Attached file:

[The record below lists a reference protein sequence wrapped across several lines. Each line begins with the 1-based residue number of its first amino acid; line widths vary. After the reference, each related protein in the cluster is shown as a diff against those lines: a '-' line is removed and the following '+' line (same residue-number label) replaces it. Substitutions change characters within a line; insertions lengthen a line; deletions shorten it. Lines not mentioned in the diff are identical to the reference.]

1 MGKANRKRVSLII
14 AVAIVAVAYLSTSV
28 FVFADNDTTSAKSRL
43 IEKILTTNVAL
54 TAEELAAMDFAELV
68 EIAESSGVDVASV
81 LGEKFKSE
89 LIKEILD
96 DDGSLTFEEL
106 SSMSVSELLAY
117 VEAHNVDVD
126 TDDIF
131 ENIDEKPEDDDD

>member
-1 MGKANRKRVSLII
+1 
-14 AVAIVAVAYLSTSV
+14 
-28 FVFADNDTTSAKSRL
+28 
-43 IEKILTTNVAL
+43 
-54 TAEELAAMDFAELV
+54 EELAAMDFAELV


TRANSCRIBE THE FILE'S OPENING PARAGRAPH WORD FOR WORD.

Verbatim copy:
[The record below lists a reference protein sequence wrapped across several lines. Each line begins with the 1-based residue number of its first amino acid; line widths vary. After the reference, each related protein in the cluster is shown as a diff against those lines: a '-' line is removed and the following '+' line (same residue-number label) replaces it. Substitutions change characters within a line; insertions lengthen a line; deletions shorten it. Lines not mentioned in the diff are identical to the reference.]